A Better Alignment of Membership and Certification

For one association's new two-tier membership offer, the deciding factor between the two options is a member's desired engagement with one primary activity: certification.

“New Membership Structure Press Release” is a very niche genre. It doesn’t even have quite the same following as, say, Star Wars fan fiction. But, as a devoted follower of association membership strategies, I got some geeky excitement last week when I read about the new tiered membership offer at APICS, an association for the field of supply-chain management.

It’s always interesting (to me, at least) to see how associations design tiered membership packages. Sometimes they’re of the “bronze, silver, gold” variety; other times the packages are built around a handful of major types of member activities.

In APICS’ case, the focus is clear: certification.

Its new membership structure, launched July 20, offers two packages: Core and Plus. There’s really no mistaking who each is aimed at. From the press release:

  • “APICS CORE – This membership package is for individuals not actively pursuing an APICS credential. …
  • “APICS PLUS – This membership package is for individuals actively pursuing an APICS credential.”

Well, there you have it. So, how did APICS decide to make certification the fulcrum for members to choose between its new membership options? “The data drove us there,” says Jim Pavletich, CAE, vice president, membership and customer experience.

“Our data was showing that people were coming into the organization to take advantage of the discounts for the certification products and services, and then once they earned it, they were, to some degree, at a certain percentage, stepping away from the organization,” he says. “And what we tried to do is [determine] what can we do to stop the churn of the 13,000-plus members we’re gaining each year but we were also losing as a result of attrition.”

Pavletich says APICS membership retention rate in the past had been down around 65 percent—an affliction not uncommon among associations with one particular program that stands above the rest. APICS offers three certifications for its industry: Certified in Production and Inventory Management (CPIM), Certified Supply Chain Professional (CSCP), and Certified in Logistics, Transportation, and Distribution (CLTD). The challenge APICS faced was in designing a membership package that better fit the behavior patterns of its members, though this was just one part of a broader membership strategy to shore up retention and keep the organization growing, Pavletich says. (See sidebar for more on other elements of the strategy.)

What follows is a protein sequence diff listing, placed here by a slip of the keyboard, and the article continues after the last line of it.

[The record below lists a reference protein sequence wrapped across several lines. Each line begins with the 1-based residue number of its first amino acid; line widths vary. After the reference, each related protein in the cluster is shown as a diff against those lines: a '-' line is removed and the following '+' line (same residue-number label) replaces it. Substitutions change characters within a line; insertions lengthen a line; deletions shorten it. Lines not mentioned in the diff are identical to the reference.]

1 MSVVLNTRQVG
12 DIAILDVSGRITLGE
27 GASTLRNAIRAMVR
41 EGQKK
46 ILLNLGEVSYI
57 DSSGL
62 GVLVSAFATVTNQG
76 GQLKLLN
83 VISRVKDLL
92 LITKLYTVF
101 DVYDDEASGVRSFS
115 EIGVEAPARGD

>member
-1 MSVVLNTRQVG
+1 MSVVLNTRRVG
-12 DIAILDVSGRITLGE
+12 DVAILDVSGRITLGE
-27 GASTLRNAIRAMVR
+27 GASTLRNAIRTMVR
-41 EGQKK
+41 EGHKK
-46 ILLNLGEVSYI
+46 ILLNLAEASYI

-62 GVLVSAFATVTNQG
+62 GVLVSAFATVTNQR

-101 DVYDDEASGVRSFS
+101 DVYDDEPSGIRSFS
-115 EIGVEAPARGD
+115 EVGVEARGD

APICS quantified its members’ interest in certification as a result of adding a simple yes-or-no question to its join and renewal forms last year: “Are you interested in actively pursuing an APICS certification?” (The question has since been changed to a multiple choice selection to ask which one.) It found 70 percent of members were interested in certification.

The association’s previous membership package for individuals included several benefits related to certification, but by clearly carving out one package tailored to certification-seekers and another for non-seekers, and promoting them as such, APICS hopes that members will find the packages more in tune with their desired levels of engagement, Pavletich says. Annual individual membership dues were previously $200; the new packages are $180 (Core) and $220 (Plus). Core members get a 10 percent reduction in dues that might be more palatable since certification is not a driving factor for them, while Plus members get a premium package aimed at supporting their certification goals.

Pavletich says he hoped members’ stated interest in certification would equate to corresponding engagement with the new membership model.

“Again, we were asking the question, ‘Are you interested in certification?’ And what we were hearing was 70/30,” he says. “I know from having been around the world enough times that people don’t always put their money where they say they will put their money. So, I was thinking, let’s be conservative and we’ll put this model in place that will allow for even a 50/50 split—again the $180 and the $220—to keep us revenue neutral.”

It is, of course, early, with just a few weeks of joins and renewals in since the July 20 launch (APICS follows an anniversary-style dues cycle). Pavletich says 780 members have joined or renewed since then, with 500 at the Plus level and 280 at Core—a 64/36 split. The long-term effect on renewals will take a year or more to take shape, but Pavletich says he likes the early start.

“The purpose of the new member strategy wasn’t to increase member revenue but to increase member engagement, slow the attrition, and help the organization to grow by simply keeping the members that we had,” he says. “So, the fact it has come out to 65/35 I’m very pleased with.”

What primary benefit does your association offer that could be the central focus of a multi-tier membership package? Has your association faced the challenge of engaging and retaining members who join for one specific (time-limited) purpose? Share your thoughts and experience in the comments.


Joe Rominiecki

By Joe Rominiecki

Joe Rominiecki, manager of communications at the Entomological Society of America, is a former senior editor at Associations Now. MORE

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